The Original Jazz Loop, 2011
Various worn out loops, including Benny Goodman, moans, feedback tones, and Khmer Rouge soldiers confessing to acts of torture. It is an improvisational composition made of half random selections of tape, the reverse sides being unknown to me.

Lou Mallozzi (Chicago, IL)
Peers, 2010
The intersection of language, disembodiment, ephemerality, and hermeneutics crystallizes for Mallozzi in an art practice involving mediations of sound: He utilized sounds, many of which are recognizable replications or reiterations of previous sounds.

Lou Mallozzi
Screenplay: one and one, 2010
The intersection of language, disembodiment, ephemerality, and hermeneutics crystallizes for Mallozzi in an art practice involving mediations of sound: He utilized sounds, many of which are recognizable replications or reiterations of previous sounds.

David Moss (Berlin, Germany)
23 Ways to Remember Silence, But Only 1 Way to Break It, 2011
23 ways... is a recollected sound-history of Moss' world: a song anyone can sing; amateur singers on Karl-Marx Strasse; tortellini, mustard plants & galaxies; streams with boulders and watercress; a Russian rhumba, & don't forget the paradiddles.

David Moss, voice/text
Hanno Leichtmann, drums/electronics
Little Candy Story, 2010
Moss stated, "A tone or two, an insistent rhythm, backgrounds bubbling into aural focus-all tied together with an ancient personal story I didn't even know I knew until Hanno played this loop into my ears late one afternoon in his 3rd floor studio."

David Moss, voice, text, perc., electronics
Wittgenstein Sings, 2003
"A basic contradiction emerges: Wittgenstein singing? Meanings fragment and reassemble; words and music tumble, touch and transform into vapors. It's a process of chaotic incantation (see accompanying text)." - David Moss

Senga Nengudi (Colorado Springs, CO)
Conversations on Being: Jill, 1988
In the late 80s & early 90s, Nengudi created radio performance art in the form of interviews with friends on topics ranging from obsessions to utopian societies. In a tiny apartment brimming with books, the alternating smell of incenses and litter box in the air and little of the hot California sun filtering in, poet Jill shares her personal tale of obsession.*Explicit

Senga Nengudi
Doublethink Bulemia: Conversations on Being, 1989
Radio performance art in the form of interviews, in order of appearance: Sunra, George Mingo-vocal, Senga Nengudi Fittz-interviewer, Darryl Sevad-Dr.Fuki and high minister of Bulemia, Danny Davis-music (Sunra Arkestra member), and Kenneth Severin.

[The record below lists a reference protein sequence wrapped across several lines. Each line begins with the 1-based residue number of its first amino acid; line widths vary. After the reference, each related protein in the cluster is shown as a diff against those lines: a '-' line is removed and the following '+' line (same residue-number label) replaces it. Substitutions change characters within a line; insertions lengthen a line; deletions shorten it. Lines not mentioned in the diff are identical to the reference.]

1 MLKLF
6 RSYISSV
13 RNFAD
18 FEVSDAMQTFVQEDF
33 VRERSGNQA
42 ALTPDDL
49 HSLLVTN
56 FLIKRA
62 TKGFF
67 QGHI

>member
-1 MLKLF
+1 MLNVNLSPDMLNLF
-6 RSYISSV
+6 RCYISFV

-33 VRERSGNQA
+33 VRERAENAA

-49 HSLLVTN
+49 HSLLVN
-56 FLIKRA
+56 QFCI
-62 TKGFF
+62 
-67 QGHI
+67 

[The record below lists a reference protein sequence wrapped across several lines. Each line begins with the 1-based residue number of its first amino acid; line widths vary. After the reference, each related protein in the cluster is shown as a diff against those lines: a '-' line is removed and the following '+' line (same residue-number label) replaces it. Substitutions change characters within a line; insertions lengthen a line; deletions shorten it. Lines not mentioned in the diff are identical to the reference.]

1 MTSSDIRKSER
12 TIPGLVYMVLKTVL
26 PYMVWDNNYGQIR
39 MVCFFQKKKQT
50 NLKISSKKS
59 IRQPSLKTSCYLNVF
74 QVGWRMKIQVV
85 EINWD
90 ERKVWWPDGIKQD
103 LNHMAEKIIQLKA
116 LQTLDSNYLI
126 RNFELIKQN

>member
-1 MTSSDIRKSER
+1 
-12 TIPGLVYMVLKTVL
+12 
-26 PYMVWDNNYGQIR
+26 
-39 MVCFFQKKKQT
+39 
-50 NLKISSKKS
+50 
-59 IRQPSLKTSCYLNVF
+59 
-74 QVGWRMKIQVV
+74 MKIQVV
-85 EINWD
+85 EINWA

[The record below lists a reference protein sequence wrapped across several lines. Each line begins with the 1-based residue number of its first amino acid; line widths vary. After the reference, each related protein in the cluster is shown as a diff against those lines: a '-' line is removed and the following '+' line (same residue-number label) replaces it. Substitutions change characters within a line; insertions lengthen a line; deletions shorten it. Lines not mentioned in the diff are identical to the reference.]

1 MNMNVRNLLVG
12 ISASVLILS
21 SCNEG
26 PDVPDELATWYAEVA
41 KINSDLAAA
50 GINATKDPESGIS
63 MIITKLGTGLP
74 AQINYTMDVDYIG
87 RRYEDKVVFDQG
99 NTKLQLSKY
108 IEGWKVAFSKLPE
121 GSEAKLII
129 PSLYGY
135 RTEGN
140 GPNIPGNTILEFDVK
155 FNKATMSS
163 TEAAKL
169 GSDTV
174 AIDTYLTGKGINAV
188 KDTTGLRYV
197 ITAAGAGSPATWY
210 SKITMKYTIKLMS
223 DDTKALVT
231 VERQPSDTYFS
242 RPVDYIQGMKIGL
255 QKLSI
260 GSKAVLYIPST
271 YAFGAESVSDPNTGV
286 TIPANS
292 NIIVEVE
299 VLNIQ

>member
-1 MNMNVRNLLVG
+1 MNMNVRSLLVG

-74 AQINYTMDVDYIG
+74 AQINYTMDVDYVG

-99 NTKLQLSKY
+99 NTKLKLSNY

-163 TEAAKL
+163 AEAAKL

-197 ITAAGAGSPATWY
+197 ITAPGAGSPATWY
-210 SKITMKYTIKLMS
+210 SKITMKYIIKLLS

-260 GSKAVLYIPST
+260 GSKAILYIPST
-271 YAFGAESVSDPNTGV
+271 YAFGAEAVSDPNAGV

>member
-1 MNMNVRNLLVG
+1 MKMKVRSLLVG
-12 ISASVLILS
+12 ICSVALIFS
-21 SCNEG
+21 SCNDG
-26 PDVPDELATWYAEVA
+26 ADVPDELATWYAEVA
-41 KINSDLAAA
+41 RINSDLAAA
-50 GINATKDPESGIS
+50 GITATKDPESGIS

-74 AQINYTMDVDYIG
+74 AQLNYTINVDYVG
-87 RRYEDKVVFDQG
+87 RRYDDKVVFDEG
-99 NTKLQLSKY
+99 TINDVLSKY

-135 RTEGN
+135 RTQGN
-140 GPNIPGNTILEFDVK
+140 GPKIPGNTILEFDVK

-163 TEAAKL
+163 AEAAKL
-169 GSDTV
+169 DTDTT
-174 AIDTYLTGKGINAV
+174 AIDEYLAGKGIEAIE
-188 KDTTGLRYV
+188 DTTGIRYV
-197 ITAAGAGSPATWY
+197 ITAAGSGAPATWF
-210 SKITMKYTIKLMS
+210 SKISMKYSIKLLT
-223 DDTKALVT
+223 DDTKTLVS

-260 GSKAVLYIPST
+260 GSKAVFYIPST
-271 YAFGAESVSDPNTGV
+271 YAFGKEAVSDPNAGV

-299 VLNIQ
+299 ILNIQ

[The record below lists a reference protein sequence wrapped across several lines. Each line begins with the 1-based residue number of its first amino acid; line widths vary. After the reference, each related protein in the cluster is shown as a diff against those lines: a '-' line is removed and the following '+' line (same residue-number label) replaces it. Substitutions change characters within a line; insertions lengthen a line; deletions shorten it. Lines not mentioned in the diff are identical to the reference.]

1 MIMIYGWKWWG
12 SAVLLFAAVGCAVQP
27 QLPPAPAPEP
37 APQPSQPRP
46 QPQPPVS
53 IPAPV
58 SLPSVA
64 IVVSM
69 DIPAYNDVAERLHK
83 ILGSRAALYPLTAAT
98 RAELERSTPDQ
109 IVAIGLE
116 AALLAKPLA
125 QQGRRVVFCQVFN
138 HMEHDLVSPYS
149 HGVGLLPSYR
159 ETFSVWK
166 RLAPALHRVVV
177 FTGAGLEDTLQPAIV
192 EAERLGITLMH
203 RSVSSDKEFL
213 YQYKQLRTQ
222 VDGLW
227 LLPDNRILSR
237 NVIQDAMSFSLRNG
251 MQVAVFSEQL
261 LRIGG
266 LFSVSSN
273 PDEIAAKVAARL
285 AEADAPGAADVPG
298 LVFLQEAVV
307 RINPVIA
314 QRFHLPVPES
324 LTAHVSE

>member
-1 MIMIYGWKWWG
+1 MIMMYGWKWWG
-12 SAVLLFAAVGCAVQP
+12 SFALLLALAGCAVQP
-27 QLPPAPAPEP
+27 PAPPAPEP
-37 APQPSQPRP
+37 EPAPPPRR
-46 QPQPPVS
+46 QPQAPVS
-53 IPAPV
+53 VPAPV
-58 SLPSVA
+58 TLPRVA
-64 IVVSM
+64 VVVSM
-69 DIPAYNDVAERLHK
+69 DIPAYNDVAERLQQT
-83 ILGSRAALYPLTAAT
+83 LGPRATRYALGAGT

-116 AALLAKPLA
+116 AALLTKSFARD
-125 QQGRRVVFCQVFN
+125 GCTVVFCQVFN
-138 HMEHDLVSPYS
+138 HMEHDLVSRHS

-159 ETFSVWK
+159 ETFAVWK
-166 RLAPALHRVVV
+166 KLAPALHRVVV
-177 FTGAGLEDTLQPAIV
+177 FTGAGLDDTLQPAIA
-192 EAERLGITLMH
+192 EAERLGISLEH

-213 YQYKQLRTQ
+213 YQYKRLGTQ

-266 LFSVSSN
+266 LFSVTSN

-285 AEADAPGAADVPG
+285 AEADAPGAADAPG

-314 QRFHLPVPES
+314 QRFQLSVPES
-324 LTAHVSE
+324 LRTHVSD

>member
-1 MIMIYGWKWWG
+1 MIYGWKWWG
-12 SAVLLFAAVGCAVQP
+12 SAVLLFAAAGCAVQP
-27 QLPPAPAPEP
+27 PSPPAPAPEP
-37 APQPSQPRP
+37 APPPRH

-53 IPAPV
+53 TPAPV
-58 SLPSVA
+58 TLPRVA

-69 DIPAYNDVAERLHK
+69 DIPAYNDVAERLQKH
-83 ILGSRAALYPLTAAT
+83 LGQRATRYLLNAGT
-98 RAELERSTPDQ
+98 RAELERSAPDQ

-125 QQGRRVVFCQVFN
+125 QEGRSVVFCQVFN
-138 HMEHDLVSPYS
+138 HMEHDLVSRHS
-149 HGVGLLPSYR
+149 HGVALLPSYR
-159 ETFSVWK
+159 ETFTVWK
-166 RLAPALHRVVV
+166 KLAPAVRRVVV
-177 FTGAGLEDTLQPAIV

Helen Thorington (New York, NY)
09.11.01 | scapes_, 2003
Jo-Anne Green began scapes_ the day the World Trade Center was attacked and continued to add new pages in the aftermath. She used the only "medium" available to her at the time: Photoshop. Her "palette" consisted of NASA images of earth, and photographs of diatoms and Ground Zero. Each Scape consists of multiple layers: Thorington used the layers' titles, and the texts that accompanied the NASA images to weave her multilayered narrative for the Notes; and much as Green used found "pigments", Thorington used found sounds to create the rich soundscore for the series.

Helen Thorington
North Country, 1995
North Country is a hypertext story about an unidentified woman whose bones were found near a lake in North Country. With a sound score by the author with accordionist Guy Klucsevek.32:09

Helen Thorington
Aphids and Others, 1990
Helen Thorington's Aphids and Others is about the reproductive behavior of aphids, snails and octopi, composed in response to public radio's stance on what is and is not suitable for radio.

David Webber (Lafayette, LA)
As an artist, David Webber works primarily with time-based media and interactive installations. At the moment he is developing customized audiovisual performance instruments utilizing galvanic skin resistance and capacitance proximity sensors.

David Webber
See above.

David Webber
See above.

Hildegard Westerkamp (Burnaby, British Columbia)
Cricket Voice, 1987
A musical exploration of a cricket singing in the stillness of the "Zone of Silence" in Mexico. The percussive sounds were created by "playing" on various desert plants and by exploring the resonances in the ruins of an old water reservoir.

Hildegard Westerkamp
Gently Penetrating Beneath the Sounding Surfaces of Another Place, 1997
A sonic journey into the opposites in India of shimmering beauty and pollution grunge, of the extraordinary daily life intensity and the inner radiance, focus and stillness that emanate from deep within the culture and its people.

Hildegard Westerkamp
Talking Rain, 1997
Captured in the raincoast of British Columbia, Canada, Talking Rain refocuses the ear on the sonic formations of rain and the habitations on which it showers.

Gregory Whitehead
Lovely Ways to Burn, 1990
"Burned fever memories, for three fuguing voices and saxophone."

Gregory Whitehead
How to Pronounce "Prosthesis," 1991
"The destiny of a disembody, caged by a language lesson."

Gregory Whitehead
Twilight For Idols, 1989
"A requiem for shattered voices."

Michael Winter
Bottom Of The Ground
Michael Winter is a sound designer and musician living in New Orleans. He is a graduate of The Recording Workshop and has released two full-length albums available on the Magnanimous Records label.

Michael Winter
See above.

Artist Talk with Cannaday Chapman
View Calendar

08 Artist Talk with Cannaday...

16 Opening Reception